Category Archives: DoveTales

Se Eun Pak’s “A Bloody Battle” Nonfiction Finalist and Other W4P News

Read 2020 Young Writers Contest Finalists Pieces In Our July Blog

Congratulations to Se Eun Pak, whose essay “A Bloody Battle” came in as one of two 2020 Young Writers Contest Nonfiction Finalists. Se Eun Pak is in grade 10 at Yongsan International School of Seoul in South Korea. Read her essay in full here.

Friday Live Reading Series

 (photo by David González)

Our last Friday Live Reading, on July 24th, featured Martín Espada who read from his forthcoming book, Floaters, published by W.W. Norton.  Martín Espada is our Featured Writer for the Resistance Edition of DoveTales, An International Journal of the Arts, which launches on August 1st. If you missed his reading, you can watch it here.

Our next Friday Live Reading features Peter Balakian. On Friday, August 7th, at 8pm ET, Pulitzer Prize winner Peter Balakian will read from his work and discuss poetry of witness.

Learn more about Peter Balakian and his work here.

Resistance, Our Summer DoveTales Goes Live August 1st

Brad Wetzler, Guest Editor

As systemic racism and police brutality threaten Black Lives, as nationalism and authoritarianism runs rampant, as the U.S. Homeland Security and Border Patrols turn against American Citizens and detained immigrants, asylum seekers and prisoners of all ages face the Covid-19 virus behind bars, as we are forced to battle disinformation and government apathy during a world pandemic, Resistance is what writers for peace do. Mark August 1st on your calendars to immerse yourself in the powerful work of writers, artists and photographers who remind us that we are all in this together.

As Guest Editor, Brad Wetzler says,

History’s greatest peacemakers, such as Gandhi, Martin Luther King, and Nelson Mandela, have taught us that peace is never passive. Sometimes those of us who love peace must do more than be living examples of peace. We must act, do, rise up, bang the gong, take to the streets. It’s obvious that now is one of these times. By any peaceful means necessary, we must resist the backdoor decisions and cruel acts of power-mongering politicians and corporate leaders who would create suffering for the world’s citizens, especially the vulnerable and powerless. We must use our voices and vast numbers to stop the madness and bring attention back to the one thing we all share in common: our humanity.

Keep writing, keep resisting. Stay safe and well.


Copyright © 2020 Writing for Peace. All rights reserved.

 

 

 

Resistance DoveTales, Friday Live Readings, and E. Ethelbert Miller Essay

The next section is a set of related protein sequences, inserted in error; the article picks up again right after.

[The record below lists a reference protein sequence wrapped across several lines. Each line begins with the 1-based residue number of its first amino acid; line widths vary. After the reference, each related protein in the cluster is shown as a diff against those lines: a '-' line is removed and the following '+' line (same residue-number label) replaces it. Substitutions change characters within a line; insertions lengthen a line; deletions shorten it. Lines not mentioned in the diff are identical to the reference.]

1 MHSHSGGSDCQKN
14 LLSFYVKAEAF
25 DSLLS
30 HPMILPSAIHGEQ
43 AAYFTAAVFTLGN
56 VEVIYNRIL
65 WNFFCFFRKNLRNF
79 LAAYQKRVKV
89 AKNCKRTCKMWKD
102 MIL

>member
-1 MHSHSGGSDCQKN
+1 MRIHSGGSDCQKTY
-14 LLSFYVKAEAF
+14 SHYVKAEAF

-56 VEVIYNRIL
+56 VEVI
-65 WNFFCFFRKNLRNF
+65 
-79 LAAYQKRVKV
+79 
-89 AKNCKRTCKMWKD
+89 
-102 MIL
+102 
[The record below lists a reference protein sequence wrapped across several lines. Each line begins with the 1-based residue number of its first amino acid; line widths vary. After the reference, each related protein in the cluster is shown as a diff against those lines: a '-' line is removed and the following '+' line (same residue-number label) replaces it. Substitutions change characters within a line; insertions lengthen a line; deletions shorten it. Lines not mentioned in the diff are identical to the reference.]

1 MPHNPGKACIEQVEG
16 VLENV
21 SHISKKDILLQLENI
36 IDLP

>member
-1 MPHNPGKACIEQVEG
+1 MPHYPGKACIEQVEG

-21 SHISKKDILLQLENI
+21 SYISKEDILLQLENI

“Resistance” Deadline Extended

Brad Wetzler, Guest Editor

On Monday, writers submitting their work to be considered for our “Resistance” edition of DoveTales  found that our Submittable account had been closed before the June 15th deadline. Apparently, we received so many submissions that we exceed a maximum that we weren’t aware of. The problem has been remedied, and the deadline has been extended to June 20th. We apologize for the inconvenience. Read our full guidelines here.

Friday Live Reading Series

Adviser Lyla June Johnston

Every other Friday, Writing for Peace hosts an hour long reading and discussion on Zoom. It’s casual and conversational, and we always learn something that inspires us in our own writing. Our next reading will be on June 26th with Lyla June Johnston. An adviser since 2013, Lyla June Johnston is an Indigenous musician, scholar, and community servant of Diné (Navajo), Tsétsêhéstâhese (Cheyenne) and European lineages. Her dynamic, multi-genre presentation style has engaged audiences across the globe towards personal, collective and ecological healing.

Check out our complete author lineup, watch videos of our previous readings, and support our fellow writers by purchasing their work. Go to our Friday Live Reading page here.

America Upside Down

Our country is in the midst of a paradigm shift

By Adviser E. Ethelbert Miller | June 15, 2020

Adviser E. Ethelbert Miller

Social historian Vincent Harding often felt it was best to describe black history as being much like a river, flowing toward freedom and the delta of democracy. The challenge we face today is how to navigate this river. Our inability to do this too often leads us to compare historical incidents and movements to one another. We see a protest or a riot and we immediately compare it to the 1960s. Why should one be surprised by police brutality in the black community? Hasn’t there always been one historical moment flowing into the next?

Read the entire article in The American Scholar here.

Young Writers Contest

The 2020 Young Writers Contest is closed. Announcements will be made in our blog on July 1st, 2020.

Copyright © 2020 Writing for Peace. All rights reserved.

RESISTANCE: Brad Wetzler on Guest Editing Our 2020 Summer DoveTales

I’m honored to have been chosen to edit the summer edition of DoveTales, which will be published on August 1st.  While serving on the board for the past two years,  I’ve  seen Writing for Peace  grow into a mighty force for peace on this precious planet.  Not only does the organization publish important new and established voices dedicated to creating a more peaceful world, but, through our youth writing programs, we plant the seeds for the next generation of writers who will be forced to face new and more complex world issues.

As a theme for the volume,  I’ve selected  “Resistance.”  Why? Because, well, it’s time.  History’s greatest peacemakers, such as Gandhi, Martin Luther King, and Nelson Mandela, have taught us that peace is never passive. Sometimes those of us who love peace must do more than be living examples of peace. We must act, do, rise up, bang the gong, take to the streets. It’s obvious that now is one of these times. By any peaceful means necessary, we must resist the backdoor decisions and cruel acts of power-mongering politicians and corporate leaders who would create suffering for the world’s citizens, especially the vulnerable and powerless. We must use our voices and vast numbers to stop the madness and bring attention back to the one thing we all share in common: our humanity.

I’m looking forward to seeing the different ways our contributors interpret “Resistance.” I know we will publish thoughtful essays, articles, fiction and poetry, as well as art and photography that illuminates the path forward for us warriors of peace.  I can’t think of a more timely topic or a more important project to be part of.

Submit your work for our summer edition of DoveTales, Resistance, here.